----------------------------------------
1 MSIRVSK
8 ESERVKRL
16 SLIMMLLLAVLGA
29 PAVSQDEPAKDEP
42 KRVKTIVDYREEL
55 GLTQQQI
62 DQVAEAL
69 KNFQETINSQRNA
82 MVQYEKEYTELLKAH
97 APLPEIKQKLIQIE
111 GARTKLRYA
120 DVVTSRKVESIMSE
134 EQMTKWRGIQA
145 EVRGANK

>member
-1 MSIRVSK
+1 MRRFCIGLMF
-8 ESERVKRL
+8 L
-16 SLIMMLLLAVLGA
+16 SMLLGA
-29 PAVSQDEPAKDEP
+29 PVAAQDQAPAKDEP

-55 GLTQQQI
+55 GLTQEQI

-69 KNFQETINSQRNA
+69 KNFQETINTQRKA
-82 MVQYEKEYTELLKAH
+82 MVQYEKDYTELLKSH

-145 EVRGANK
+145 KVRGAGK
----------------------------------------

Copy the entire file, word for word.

1 MSIRVSK
8 ESERVKRL
16 SLIMMLLLAVLGA
29 PAVSQDEPAKDEP
42 KRVKTIVDYREEL
55 GLTQQQI
62 DQVAEAL
69 KNFQETINSQRNA
82 MVQYEKEYTELLKAH
97 APLPEIKQKLIQIE
111 GARTKLRYA
120 DVVTSRKVESIMSE
134 EQMTKWRGIQA
145 EVRGANK

>member
-1 MSIRVSK
+1 MRRFCIGLMF
-8 ESERVKRL
+8 L
-16 SLIMMLLLAVLGA
+16 SMLLGA
-29 PAVSQDEPAKDEP
+29 PVAAQDQAPAKDEP

-55 GLTQQQI
+55 GLTQEQI

-69 KNFQETINSQRNA
+69 KNFQETINTQRKA
-82 MVQYEKEYTELLKAH
+82 MVQYEKDYTELLKSH

-145 EVRGANK
+145 KVRGAGK